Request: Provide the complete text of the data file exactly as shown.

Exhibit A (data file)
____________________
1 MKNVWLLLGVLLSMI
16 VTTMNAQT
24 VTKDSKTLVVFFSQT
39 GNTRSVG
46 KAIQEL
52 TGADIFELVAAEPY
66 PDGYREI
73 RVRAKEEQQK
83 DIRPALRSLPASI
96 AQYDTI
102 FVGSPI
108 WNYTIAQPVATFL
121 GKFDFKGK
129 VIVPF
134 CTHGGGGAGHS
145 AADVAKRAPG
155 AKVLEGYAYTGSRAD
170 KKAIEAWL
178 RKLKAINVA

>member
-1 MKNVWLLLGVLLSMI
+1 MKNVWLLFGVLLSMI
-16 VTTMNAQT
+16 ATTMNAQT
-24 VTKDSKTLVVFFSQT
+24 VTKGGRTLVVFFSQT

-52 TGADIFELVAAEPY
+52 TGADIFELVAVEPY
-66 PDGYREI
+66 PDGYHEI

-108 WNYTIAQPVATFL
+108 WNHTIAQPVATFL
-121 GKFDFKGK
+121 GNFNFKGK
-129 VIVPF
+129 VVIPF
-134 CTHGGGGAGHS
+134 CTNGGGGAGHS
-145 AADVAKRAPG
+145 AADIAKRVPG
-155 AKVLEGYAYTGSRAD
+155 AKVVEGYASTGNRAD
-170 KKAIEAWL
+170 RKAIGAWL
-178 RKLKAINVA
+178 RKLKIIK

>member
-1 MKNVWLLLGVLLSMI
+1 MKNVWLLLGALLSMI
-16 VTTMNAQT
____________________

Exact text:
1 MKNVWLLLGVLLSMI
16 VTTMNAQT
24 VTKDSKTLVVFFSQT
39 GNTRSVG
46 KAIQEL
52 TGADIFELVAAEPY
66 PDGYREI
73 RVRAKEEQQK
83 DIRPALRSLPASI
96 AQYDTI
102 FVGSPI
108 WNYTIAQPVATFL
121 GKFDFKGK
129 VIVPF
134 CTHGGGGAGHS
145 AADVAKRAPG
155 AKVLEGYAYTGSRAD
170 KKAIEAWL
178 RKLKAINVA

>member
-1 MKNVWLLLGVLLSMI
+1 MKNVWLLFGVLLSMI
-16 VTTMNAQT
+16 ATTMNAQT
-24 VTKDSKTLVVFFSQT
+24 VTKGGRTLVVFFSQT

-52 TGADIFELVAAEPY
+52 TGADIFELVAVEPY
-66 PDGYREI
+66 PDGYHEI

-108 WNYTIAQPVATFL
+108 WNHTIAQPVATFL
-121 GKFDFKGK
+121 GNFNFKGK
-129 VIVPF
+129 VVIPF
-134 CTHGGGGAGHS
+134 CTNGGGGAGHS
-145 AADVAKRAPG
+145 AADIAKRVPG
-155 AKVLEGYAYTGSRAD
+155 AKVVEGYASTGNRAD
-170 KKAIEAWL
+170 RKAIGAWL
-178 RKLKAINVA
+178 RKLKIIK

>member
-1 MKNVWLLLGVLLSMI
+1 MKNVWLLLGALLSMI
-16 VTTMNAQT